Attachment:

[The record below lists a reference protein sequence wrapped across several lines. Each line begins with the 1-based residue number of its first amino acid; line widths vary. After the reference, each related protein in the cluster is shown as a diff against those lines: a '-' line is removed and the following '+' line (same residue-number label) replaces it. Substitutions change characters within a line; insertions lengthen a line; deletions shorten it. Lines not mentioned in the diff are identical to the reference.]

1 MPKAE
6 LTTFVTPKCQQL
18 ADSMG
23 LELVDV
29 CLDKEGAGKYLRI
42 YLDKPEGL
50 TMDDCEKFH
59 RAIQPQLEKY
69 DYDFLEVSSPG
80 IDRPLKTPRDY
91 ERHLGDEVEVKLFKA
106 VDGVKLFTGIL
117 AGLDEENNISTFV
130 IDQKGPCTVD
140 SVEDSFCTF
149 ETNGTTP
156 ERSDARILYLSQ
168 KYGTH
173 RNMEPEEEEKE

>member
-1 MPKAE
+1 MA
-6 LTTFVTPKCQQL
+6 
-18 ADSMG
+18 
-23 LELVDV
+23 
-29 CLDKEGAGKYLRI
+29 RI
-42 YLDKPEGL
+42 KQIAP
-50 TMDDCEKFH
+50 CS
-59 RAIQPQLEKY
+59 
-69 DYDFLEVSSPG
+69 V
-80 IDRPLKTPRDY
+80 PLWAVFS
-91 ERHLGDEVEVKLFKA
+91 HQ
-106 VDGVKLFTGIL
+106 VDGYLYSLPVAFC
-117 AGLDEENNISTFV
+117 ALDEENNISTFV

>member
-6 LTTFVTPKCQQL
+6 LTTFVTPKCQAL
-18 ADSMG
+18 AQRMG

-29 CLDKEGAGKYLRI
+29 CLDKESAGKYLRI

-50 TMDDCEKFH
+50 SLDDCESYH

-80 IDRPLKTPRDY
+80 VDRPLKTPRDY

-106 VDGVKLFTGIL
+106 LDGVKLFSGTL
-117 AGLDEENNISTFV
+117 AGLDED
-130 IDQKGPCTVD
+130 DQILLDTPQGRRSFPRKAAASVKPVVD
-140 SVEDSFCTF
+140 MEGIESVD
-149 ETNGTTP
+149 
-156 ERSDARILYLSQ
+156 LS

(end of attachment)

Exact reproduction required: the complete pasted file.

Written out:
[The record below lists a reference protein sequence wrapped across several lines. Each line begins with the 1-based residue number of its first amino acid; line widths vary. After the reference, each related protein in the cluster is shown as a diff against those lines: a '-' line is removed and the following '+' line (same residue-number label) replaces it. Substitutions change characters within a line; insertions lengthen a line; deletions shorten it. Lines not mentioned in the diff are identical to the reference.]

1 MPKAE
6 LTTFVTPKCQQL
18 ADSMG
23 LELVDV
29 CLDKEGAGKYLRI
42 YLDKPEGL
50 TMDDCEKFH
59 RAIQPQLEKY
69 DYDFLEVSSPG
80 IDRPLKTPRDY
91 ERHLGDEVEVKLFKA
106 VDGVKLFTGIL
117 AGLDEENNISTFV
130 IDQKGPCTVD
140 SVEDSFCTF
149 ETNGTTP
156 ERSDARILYLSQ
168 KYGTH
173 RNMEPEEEEKE

>member
-1 MPKAE
+1 MA
-6 LTTFVTPKCQQL
+6 
-18 ADSMG
+18 
-23 LELVDV
+23 
-29 CLDKEGAGKYLRI
+29 RI
-42 YLDKPEGL
+42 KQIAP
-50 TMDDCEKFH
+50 CS
-59 RAIQPQLEKY
+59 
-69 DYDFLEVSSPG
+69 V
-80 IDRPLKTPRDY
+80 PLWAVFS
-91 ERHLGDEVEVKLFKA
+91 HQ
-106 VDGVKLFTGIL
+106 VDGYLYSLPVAFC
-117 AGLDEENNISTFV
+117 ALDEENNISTFV

>member
-6 LTTFVTPKCQQL
+6 LTTFVTPKCQAL
-18 ADSMG
+18 AQRMG

-29 CLDKEGAGKYLRI
+29 CLDKESAGKYLRI

-50 TMDDCEKFH
+50 SLDDCESYH

-80 IDRPLKTPRDY
+80 VDRPLKTPRDY

-106 VDGVKLFTGIL
+106 LDGVKLFSGTL
-117 AGLDEENNISTFV
+117 AGLDED
-130 IDQKGPCTVD
+130 DQILLDTPQGRRSFPRKAAASVKPVVD
-140 SVEDSFCTF
+140 MEGIESVD
-149 ETNGTTP
+149 
-156 ERSDARILYLSQ
+156 LS